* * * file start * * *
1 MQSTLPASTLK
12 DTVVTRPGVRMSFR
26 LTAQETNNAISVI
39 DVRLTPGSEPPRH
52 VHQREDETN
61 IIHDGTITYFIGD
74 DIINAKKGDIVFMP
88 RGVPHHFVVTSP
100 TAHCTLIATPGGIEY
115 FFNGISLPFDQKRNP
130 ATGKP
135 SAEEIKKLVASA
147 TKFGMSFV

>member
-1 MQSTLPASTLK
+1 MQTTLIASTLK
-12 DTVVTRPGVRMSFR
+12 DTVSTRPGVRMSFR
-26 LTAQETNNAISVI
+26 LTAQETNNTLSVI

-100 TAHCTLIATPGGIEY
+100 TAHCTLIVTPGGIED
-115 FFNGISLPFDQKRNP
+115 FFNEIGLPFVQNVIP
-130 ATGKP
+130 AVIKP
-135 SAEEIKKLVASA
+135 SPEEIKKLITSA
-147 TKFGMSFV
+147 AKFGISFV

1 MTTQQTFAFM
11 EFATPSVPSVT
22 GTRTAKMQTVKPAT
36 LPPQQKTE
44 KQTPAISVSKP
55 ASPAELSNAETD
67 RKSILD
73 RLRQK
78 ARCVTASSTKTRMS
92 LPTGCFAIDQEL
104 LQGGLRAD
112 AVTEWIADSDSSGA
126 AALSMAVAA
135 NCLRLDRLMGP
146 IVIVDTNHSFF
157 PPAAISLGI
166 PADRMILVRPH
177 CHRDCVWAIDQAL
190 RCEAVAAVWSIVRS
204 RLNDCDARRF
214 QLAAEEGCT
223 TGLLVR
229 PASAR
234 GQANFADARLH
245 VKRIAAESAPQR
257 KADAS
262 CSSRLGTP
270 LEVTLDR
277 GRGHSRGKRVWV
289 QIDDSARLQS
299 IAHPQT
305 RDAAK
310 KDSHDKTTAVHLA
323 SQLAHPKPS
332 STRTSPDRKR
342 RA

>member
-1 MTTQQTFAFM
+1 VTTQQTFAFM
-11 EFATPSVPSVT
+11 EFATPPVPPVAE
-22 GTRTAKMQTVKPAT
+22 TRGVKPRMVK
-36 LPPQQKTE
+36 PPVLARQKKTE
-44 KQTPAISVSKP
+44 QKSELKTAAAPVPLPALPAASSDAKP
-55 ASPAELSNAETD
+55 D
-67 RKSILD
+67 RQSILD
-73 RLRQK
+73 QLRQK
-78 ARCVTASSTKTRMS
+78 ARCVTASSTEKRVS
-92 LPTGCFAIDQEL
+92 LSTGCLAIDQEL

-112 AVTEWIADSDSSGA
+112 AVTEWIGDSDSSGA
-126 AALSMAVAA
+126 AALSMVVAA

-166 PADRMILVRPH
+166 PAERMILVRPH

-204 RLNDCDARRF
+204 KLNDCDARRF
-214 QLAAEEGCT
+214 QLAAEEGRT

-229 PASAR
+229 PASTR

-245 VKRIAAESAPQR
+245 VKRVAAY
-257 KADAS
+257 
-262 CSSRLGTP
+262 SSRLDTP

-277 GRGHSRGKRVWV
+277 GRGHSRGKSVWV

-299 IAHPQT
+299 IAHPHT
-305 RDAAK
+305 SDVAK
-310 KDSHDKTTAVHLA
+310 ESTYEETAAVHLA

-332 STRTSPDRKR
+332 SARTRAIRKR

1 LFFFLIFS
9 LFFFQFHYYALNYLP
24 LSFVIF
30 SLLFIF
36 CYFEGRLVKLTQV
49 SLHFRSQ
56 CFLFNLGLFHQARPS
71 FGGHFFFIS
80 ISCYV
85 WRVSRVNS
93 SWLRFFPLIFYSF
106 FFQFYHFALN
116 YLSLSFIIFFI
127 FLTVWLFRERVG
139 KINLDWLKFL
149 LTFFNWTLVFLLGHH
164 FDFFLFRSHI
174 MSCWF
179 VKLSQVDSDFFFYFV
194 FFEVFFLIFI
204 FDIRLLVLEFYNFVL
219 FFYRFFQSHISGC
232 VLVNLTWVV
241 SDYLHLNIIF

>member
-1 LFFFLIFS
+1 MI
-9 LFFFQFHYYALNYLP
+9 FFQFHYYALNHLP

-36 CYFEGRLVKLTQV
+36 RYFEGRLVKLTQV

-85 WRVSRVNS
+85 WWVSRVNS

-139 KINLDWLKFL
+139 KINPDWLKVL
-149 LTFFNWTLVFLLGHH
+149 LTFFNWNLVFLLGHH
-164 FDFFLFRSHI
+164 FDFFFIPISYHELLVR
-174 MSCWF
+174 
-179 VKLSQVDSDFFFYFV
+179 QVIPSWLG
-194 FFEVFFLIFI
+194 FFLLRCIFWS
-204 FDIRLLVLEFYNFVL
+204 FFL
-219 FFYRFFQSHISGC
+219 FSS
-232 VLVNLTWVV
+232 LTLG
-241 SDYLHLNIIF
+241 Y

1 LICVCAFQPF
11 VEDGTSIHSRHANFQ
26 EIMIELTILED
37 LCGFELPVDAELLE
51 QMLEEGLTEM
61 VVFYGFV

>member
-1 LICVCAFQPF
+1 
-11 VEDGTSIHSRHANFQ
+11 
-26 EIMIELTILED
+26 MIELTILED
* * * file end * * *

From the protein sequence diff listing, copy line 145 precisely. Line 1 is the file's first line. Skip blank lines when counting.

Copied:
-36 CYFEGRLVKLTQV